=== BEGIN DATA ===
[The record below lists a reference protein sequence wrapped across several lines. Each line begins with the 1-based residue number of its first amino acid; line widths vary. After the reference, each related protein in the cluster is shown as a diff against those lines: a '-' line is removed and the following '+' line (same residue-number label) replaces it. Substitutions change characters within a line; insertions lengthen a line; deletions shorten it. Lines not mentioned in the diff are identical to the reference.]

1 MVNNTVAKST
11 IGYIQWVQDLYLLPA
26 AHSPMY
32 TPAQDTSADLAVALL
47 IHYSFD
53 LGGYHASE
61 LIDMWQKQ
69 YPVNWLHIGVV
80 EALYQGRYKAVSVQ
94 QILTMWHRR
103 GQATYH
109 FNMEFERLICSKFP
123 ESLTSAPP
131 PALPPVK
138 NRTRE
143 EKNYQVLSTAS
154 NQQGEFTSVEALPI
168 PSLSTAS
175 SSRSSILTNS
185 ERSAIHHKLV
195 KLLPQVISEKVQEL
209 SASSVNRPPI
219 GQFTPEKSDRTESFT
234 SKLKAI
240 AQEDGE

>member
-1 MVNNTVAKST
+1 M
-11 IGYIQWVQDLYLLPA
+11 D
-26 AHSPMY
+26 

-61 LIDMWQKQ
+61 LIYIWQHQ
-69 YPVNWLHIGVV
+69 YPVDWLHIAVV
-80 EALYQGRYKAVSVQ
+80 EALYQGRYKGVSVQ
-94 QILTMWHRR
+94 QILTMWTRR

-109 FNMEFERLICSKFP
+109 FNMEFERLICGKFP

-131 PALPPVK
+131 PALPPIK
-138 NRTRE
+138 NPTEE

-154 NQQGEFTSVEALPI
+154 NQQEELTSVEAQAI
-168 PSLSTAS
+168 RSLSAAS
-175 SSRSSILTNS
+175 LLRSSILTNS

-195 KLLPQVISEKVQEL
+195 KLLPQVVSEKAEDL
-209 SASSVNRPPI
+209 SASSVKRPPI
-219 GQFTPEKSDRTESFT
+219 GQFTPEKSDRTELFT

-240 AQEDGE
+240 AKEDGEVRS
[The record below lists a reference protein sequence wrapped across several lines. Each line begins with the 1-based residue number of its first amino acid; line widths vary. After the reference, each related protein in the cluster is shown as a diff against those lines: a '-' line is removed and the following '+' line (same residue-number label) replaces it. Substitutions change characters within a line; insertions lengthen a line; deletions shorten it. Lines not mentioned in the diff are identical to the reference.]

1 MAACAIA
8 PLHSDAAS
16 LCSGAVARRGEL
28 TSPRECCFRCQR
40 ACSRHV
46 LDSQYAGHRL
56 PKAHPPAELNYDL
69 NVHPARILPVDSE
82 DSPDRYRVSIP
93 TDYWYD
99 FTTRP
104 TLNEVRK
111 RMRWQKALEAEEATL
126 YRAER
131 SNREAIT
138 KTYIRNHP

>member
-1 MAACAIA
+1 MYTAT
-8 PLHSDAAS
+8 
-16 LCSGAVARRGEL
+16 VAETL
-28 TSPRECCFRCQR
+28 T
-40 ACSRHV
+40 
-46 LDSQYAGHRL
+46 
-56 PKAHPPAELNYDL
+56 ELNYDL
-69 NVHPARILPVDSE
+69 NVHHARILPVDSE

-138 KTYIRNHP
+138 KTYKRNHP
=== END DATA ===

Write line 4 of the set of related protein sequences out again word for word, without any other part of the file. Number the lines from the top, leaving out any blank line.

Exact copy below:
26 AHSPMY